After World War I, an entire generation of battle-hardened veterans came home sporting military-issued ‘trench watches,’ or wristwatches as we know them today.
Essential for keeping track of time and much more practical than pocket watches for troops in the trenches or flying aircraft, ‘trench watches’ became a “newly endowed emblem of masculinity, modernity, and First World status,” author Aja Raden explains in “Stoned: Jewellery, Obsession, and How Desire Shapes the World.”
Before the war, these watches were called ‘wristlets’ and primarily seen as a female fashion accessory due to its delicate design.
“Two decades earlier, men would rather have worn a skirt than a wristlet; after World War I, men wouldn’t be caught dead without one … watches had become sexual status symbols for men everywhere,” Raden writes.
Soon, wearing this emblem played a profound role in society.
Outnumbering the once popular pocket watches fifty-to-one, there were cases in which men, who didn’t serve in the forces were rebuked for wearing this “badge of bravery.”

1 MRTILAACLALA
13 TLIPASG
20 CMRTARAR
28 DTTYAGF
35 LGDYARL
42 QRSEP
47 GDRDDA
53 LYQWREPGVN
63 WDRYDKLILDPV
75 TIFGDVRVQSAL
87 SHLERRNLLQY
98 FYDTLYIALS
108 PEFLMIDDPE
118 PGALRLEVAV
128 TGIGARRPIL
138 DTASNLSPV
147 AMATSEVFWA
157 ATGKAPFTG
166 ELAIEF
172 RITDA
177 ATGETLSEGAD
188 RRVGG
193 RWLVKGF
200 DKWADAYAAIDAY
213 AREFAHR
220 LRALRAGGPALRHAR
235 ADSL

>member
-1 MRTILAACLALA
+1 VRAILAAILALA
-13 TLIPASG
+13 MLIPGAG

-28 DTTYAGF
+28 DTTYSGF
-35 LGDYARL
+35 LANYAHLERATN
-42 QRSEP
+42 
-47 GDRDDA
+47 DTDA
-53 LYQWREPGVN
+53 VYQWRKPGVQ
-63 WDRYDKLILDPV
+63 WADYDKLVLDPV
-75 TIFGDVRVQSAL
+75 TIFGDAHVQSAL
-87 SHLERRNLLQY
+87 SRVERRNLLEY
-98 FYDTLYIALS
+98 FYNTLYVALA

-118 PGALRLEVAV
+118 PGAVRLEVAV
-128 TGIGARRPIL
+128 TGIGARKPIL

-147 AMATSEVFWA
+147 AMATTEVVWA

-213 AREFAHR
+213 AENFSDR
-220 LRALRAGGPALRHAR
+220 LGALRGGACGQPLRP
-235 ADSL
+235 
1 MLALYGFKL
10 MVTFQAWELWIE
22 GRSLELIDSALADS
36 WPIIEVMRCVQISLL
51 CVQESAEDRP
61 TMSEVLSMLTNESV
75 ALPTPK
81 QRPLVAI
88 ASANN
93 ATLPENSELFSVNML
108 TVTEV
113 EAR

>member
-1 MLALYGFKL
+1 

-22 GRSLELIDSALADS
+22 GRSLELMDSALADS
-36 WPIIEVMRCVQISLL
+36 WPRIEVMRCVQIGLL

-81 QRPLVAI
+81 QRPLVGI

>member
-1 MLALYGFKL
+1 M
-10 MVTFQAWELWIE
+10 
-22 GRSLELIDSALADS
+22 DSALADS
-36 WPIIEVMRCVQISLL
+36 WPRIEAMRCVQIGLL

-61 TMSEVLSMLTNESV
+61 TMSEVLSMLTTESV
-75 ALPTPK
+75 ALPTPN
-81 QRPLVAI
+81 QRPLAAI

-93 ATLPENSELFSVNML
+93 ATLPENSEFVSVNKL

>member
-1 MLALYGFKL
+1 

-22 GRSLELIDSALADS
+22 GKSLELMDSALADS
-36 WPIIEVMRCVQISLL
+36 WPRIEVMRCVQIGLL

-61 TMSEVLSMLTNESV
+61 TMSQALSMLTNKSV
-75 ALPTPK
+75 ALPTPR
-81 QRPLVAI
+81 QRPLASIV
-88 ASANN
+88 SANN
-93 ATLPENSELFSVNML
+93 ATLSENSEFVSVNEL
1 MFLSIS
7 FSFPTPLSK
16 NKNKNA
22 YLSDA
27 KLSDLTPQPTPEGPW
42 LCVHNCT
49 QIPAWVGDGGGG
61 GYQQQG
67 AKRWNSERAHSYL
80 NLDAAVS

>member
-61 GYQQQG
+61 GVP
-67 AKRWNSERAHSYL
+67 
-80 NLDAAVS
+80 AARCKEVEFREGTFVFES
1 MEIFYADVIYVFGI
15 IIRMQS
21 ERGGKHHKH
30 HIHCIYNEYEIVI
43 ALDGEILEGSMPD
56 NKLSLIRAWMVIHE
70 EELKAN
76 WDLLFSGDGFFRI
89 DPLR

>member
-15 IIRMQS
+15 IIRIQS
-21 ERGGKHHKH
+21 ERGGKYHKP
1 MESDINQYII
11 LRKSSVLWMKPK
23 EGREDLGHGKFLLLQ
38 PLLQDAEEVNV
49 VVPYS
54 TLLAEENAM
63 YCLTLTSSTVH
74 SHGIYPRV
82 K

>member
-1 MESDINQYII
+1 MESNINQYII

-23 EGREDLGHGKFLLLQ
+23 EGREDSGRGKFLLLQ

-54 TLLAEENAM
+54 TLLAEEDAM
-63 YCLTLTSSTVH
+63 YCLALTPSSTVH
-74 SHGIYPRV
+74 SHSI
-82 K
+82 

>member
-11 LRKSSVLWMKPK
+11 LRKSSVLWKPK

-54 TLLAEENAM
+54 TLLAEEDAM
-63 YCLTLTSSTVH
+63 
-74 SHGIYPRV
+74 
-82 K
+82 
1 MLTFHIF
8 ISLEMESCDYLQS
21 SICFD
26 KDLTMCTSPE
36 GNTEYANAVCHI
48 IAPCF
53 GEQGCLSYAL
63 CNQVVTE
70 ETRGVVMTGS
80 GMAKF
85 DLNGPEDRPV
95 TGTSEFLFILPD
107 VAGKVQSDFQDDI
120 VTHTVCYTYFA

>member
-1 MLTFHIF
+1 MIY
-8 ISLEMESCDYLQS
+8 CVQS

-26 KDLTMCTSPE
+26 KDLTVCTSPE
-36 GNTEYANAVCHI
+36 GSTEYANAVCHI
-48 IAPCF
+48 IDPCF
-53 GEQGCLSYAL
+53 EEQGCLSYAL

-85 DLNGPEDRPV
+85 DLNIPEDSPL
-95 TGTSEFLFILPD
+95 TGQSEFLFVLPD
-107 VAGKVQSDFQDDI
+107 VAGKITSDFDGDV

Author Fredric J. Friedberg’s explains in his history of the “Illinois Watch Company,” how one man was shamed for sporting a watch:
After the end of World War I, a lawyer was arguing a point of law in court when Judge Kenesaw Mountain Landis noticed that the lawyer was wearing a wristwatch.
The judge halted the lawyer in mid-sentence and asked him if he served in the war.
When the lawyer responded he had not, Judge Landis ordered him to remove the watch, admonishing him that it was inappropriate for non-veterans to wear a wristwatch.
Today, the standard timepiece continues its legacy among men’s fashion.
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